NYCEP Alumnus Profile

Christopher Schmitt

Assistant Professor Department of Anthropology Boston University


B.S. 2003, University of Wisconsin, Madison M.A. 2006, New York University Ph.D. 2010, New York University




Overview of Research

I am an Assistant Professor in the Department of Anthropology at Boston University. My central research questions involve primate development and life history and incorporate techniques from behavioral ecology, morphometrics, and genomics in two primate models: New World atelins and Old World vervets.

My dissertation project – Comparative behavior, development, and life history of wild juvenile atelin primates – assessed the impact of social structure on juvenile behavior and life history in sympatric spider (Ateles belzebuth) and woolly monkeys (Lagothrix poeppigii) in Amazonian Ecuador. Established hypotheses for the evolution of delayed maturation in primates emphasize juvenile foraging incompetence and competition with adults. I found that foraging competence is reached early with minimal competition in atelins. These results challenge the focus on juvenile incompetence in life history evolution. Two articles on my work with woolly monkeys, on juvenile development and ranging patterns, are submitted and will soon be published in The Woolly Monkey: Behavior, Ecology, Conservation, Systematics from Springer. I am currently expanding my spider monkey sample through collaborations with several research groups to undertake a larger comparative study of immature spider monkeys. Central to this effort is my collaboration with Conservation International to re-open the Raleighvallen site in Suriname to work with long-unstudied red-faced spider monkeys (Ateles paniscus), while my collaborators will provide me with data and access to their respective study populations of A. geoffroyi, A. belzebuth, and A. hybridus. With this project, I plan to work on the impact of ecological and social difference between populations on juvenile behavioral variation and to seek out correlates of this variation with life history traits.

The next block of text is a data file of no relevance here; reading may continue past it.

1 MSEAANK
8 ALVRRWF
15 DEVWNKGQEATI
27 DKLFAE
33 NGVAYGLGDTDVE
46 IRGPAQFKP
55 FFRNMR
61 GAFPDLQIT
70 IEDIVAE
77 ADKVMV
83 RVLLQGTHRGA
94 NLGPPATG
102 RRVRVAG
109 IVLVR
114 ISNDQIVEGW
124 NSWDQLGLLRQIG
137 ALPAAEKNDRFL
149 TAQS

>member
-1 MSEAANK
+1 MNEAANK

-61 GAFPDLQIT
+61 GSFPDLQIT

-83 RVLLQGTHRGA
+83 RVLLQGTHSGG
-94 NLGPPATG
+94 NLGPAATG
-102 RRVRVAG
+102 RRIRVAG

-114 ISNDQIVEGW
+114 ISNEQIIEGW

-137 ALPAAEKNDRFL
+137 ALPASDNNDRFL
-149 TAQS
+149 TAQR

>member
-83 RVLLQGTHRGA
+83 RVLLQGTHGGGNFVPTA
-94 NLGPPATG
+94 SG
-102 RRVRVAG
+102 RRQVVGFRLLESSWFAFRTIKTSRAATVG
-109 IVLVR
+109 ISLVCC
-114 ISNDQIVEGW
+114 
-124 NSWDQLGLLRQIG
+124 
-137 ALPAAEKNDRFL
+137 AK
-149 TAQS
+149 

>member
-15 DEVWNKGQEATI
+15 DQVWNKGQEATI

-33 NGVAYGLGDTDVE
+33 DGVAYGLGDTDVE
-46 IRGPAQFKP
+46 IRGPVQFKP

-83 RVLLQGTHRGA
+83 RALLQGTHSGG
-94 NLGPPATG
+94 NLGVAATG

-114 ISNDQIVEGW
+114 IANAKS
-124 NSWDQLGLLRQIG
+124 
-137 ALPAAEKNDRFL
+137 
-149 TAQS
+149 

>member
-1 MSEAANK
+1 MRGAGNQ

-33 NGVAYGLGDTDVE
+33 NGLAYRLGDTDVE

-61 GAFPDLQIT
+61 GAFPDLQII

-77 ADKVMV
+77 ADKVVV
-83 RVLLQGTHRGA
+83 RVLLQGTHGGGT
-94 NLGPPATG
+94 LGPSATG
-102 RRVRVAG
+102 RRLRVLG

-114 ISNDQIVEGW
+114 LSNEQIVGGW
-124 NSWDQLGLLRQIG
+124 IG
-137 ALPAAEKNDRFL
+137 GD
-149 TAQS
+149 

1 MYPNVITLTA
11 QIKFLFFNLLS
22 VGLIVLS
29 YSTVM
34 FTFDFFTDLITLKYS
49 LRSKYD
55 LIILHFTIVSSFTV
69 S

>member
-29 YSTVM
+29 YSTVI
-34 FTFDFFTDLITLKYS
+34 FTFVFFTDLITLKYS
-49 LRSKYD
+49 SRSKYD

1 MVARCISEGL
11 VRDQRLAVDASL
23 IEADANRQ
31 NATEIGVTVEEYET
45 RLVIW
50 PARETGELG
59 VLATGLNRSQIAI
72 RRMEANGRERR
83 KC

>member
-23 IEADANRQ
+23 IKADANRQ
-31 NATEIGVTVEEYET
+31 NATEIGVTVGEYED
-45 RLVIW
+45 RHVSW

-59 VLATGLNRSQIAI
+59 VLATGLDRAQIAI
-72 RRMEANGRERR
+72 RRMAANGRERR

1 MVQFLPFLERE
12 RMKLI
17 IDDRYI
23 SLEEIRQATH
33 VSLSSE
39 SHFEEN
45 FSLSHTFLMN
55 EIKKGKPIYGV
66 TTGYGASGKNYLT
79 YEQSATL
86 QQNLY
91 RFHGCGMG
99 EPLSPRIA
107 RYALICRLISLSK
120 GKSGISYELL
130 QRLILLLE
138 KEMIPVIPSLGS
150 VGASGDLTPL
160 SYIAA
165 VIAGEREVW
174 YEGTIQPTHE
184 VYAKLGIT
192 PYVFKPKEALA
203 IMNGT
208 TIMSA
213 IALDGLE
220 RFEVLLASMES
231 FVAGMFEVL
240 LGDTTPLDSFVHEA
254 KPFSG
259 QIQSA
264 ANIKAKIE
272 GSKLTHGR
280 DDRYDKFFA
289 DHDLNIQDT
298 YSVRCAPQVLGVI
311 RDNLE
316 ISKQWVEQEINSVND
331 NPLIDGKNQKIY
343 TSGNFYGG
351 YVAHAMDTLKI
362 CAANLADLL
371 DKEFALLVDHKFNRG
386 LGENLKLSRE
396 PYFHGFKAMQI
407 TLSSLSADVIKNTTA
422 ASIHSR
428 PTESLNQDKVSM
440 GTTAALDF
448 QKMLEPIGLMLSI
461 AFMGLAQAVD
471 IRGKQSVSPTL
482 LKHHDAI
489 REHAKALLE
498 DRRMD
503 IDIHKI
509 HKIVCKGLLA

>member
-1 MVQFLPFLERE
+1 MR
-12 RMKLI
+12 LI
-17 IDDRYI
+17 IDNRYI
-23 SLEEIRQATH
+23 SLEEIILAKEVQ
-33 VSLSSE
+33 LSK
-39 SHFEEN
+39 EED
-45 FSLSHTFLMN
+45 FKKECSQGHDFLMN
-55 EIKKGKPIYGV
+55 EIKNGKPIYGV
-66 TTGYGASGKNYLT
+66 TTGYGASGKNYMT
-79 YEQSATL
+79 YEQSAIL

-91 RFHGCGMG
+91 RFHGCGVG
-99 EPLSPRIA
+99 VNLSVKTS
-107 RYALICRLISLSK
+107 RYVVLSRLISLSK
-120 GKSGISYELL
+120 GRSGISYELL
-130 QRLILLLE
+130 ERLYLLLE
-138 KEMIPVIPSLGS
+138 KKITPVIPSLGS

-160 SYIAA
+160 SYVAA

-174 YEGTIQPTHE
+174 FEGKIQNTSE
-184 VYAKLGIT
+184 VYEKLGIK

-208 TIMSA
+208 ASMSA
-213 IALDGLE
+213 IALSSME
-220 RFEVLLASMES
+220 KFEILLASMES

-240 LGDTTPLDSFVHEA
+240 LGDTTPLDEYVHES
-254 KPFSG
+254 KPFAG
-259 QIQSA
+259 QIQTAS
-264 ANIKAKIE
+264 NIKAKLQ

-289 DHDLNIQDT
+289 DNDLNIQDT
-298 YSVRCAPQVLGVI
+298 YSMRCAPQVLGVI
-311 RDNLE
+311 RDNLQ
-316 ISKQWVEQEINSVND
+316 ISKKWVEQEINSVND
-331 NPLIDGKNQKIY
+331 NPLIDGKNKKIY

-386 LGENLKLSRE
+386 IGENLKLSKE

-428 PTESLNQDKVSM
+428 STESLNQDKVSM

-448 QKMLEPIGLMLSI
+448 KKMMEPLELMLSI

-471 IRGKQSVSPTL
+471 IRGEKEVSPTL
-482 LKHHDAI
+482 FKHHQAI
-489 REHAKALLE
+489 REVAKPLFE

In my postdoctoral work I use biomedical and genomics-based methodologies to better understand primate development. During a year of intensive fieldwork across Africa and the Caribbean with the Vervet Phenome/Genome Project I collected biological samples from over a thousand wild vervet monkeys (Chlorocebus spp.). I am collaborating on a number of NIH-funded projects ranging from the evolution of SIV in wild vervets (published in PLOS Pathogens), to vervet parasite diversity (in review at the South African Journal of Wildlife Biology), and developmental morphometrics. My core project involves the genomics of obesity during development in captive vervets at Wake Forest University. I am using over 700 fully sequenced and pedigreed individuals to run linkage analyses on obesity phenotypes. Preliminary analyses, presented at the ASHG and AAPA meetings in 2013, show significant and high heritability of chosen obesity phenotypes and evidence of significantly different developmental trajectories in chronically obese and non-obese adults. Association studies involving these obesity phenotypes are currently under way. I will next investigate the phenotypic impact of discovered QTL in our extensive wild sample, assessing variability in phenotype expression and population-specific selection based on local ecology and anthropogenic impacts.


Ma D, Jasinska A, Kristoff J, Grobler P, Turner T, Jung Y, Schmitt C, Raehtz K, Martinez N, Wijewardana V, Tracy R, Pandrea I, Freimer N, and Apetrei C. (2013). SIVagm infection in wild African green monkeys from South Africa: epidemiology, natural history, and evolutionary considerations. PLoS Pathogens 9(1):1-18.

Danzy Cramer J, Gaetano TJ, Gray JP, Grobler JP, Lorenz J, Freimer NB, Schmitt CAand Turner TR. (2013). Variation in scrotal color among widely distributed vervet monkey populations (C. a. pygerythrus and C. a. sabaeus). American Journal of Primatology 75:752-762. 

Di Fiore A, Link A, Schmitt CA, and Spehar S. (2009). Dispersal patterns in sympatric woolly and spider monkeys: Integrating molecular and observational data. Behaviour 146:437-470.